As part of the orderly transition at the management level that’s happening at the .de ccTLD registry DENIC, Thomas Keller joined the DENIC Executive Board as new full-time member on 1 October. This follows his appointment in June by the Supervisory Board and DENIC General Assembly to succeed Dr. Jörg Schweiger, who announced earlier this year he was stepping down on 31 December.
Germany’s .de cruised past the 17 millionth domain milestone on 13 July 2021 with the registry, DENIC, naming the milestone domain as melba-stoffkreation.de. The passing of the milestone reinforces the German ccTLD’s position as Europe’s largest.
Germany’s .de increased registrations by 2.3% in 2020, an increase in registrations of a quarter of a million domain names, which was a noticeable uptick following several years of little growth, in a year when the COVID-19 pandemic swept the world and there was a move to more ecommerce.
Thomas Keller has been announced as the replacement of Dr. Jörg Schweiger as one of the two full-time members on DENIC’s Cooperative’s Executive Board, commencing on 1 January 2022. Schweiger, the current CEO, announced in December 2020 he will step down on 31 December 2021.
In January Jörg Schweiger, DENIC’s CTO from 2007 to 2014 and CEO since 2014, announced he was stepping down from his position in December. It’s been quite a ride and the domain name industry has evolved quite a lot. So we asked Jörg a few questions about his time with DENIC and the changes he’s seen.
Jörg is one of those people that always seems to be smiling, at least at Domain Pulse and ICANN meetings! Always engaging. So when we asked him a few questions, he came up with some insightful views on why he thought new TLDs missed a great opportunity to do something with “innovative new business models”, the importance of security to DENIC and the challenges of GDPR as well as the future of domain names. Jörg even wonders if ICANN can continue its relevance with cost pressures, global regulations and divergent views amongst its “broad multi-faceted community.”Continue reading As DENIC’s CEO Jörg Schweiger Prepares To Step Down, He Speaks About His Time At DENIC, Security, New TLDs, ICANN, GDPR and Future of Domains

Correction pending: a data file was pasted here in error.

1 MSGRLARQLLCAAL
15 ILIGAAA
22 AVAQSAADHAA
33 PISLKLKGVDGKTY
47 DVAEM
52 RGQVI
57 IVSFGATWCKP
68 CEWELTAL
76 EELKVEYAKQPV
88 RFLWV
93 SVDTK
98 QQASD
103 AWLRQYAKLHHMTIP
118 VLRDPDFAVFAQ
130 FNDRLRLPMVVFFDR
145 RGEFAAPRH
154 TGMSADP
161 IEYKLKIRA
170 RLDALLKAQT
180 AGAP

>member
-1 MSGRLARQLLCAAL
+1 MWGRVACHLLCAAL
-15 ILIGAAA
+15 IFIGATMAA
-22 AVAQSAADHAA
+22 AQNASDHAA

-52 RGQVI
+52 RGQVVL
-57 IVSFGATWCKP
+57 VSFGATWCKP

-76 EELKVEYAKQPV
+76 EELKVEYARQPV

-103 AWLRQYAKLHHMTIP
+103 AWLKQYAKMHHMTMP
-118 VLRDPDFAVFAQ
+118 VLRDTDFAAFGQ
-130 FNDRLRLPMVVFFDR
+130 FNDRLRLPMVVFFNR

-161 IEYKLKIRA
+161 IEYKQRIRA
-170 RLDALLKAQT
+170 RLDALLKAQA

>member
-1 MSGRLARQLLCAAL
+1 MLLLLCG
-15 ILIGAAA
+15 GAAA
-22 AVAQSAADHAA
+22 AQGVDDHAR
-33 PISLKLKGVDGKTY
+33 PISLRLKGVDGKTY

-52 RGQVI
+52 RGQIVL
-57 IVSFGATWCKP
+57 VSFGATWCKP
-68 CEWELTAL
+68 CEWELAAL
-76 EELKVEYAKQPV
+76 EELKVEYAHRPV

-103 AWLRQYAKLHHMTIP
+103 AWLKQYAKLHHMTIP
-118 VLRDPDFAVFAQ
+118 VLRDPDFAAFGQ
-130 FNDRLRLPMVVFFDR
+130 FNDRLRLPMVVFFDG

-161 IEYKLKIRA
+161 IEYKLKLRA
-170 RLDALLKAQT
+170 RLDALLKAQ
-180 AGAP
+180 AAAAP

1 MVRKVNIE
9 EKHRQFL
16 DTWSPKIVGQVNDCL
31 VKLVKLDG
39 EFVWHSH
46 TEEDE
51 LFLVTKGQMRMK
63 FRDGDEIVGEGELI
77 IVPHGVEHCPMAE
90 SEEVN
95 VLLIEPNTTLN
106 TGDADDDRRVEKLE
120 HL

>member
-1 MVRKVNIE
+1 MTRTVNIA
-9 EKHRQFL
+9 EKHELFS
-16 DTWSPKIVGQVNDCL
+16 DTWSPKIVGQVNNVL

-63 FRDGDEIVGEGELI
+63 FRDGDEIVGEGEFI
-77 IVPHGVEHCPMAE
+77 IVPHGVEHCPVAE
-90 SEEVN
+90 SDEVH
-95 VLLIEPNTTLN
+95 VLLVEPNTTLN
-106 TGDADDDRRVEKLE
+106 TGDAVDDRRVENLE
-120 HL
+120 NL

Im Januar gab Jörg Schweiger, von 2007 bis 2014 CTO und seit 2014 CEO der DENIC, bekannt, dass er im Dezember von seinem Amt zurücktritt. Das ist eine lange Zeit, und die Domainbranche hat sich sehr stark entwickelt. Wir haben Jörg Schweiger ein paar Fragen zu seiner Zeit bei der DENIC und den Veränderungen, die er erlebt hat, gestellt.
Jörg Schweiger ist einer dieser Menschen, die einen mit einem freundlichen Lächeln einnehmen, immer offen für den Dialog. Als wir ihm also ein paar Fragen stellten, antwortete er mit einigen aufschlussreichen Ansichten darüber, warum er der Meinung ist, dass die neuen TLDs eine große Chance verpasst haben, wie wichtig Sicherheit und Zuverlässigkeit für die DENIC ist und welche Herausforderungen die Datenschutzgrundverordnung (DSGVO oder GDPR) sowie die Zukunft der Domainnamen mit sich bringen. Jörg fragt sich sogar, ob ICANN angesichts des Kostendrucks, der anstehenden globalen Regulierungsinitiativen und der unterschiedlichen Ansichten in ihrer “breiten, vielschichtigen Community” weiterhin ihre (klar umrissene) Aufgabe erfüllen kann.Continue reading DENIC-Chef Jörg Schweiger spricht über DENIC, Sicherheit, neue TLDs, ICANN, DSGVO und die Zukunft der Domains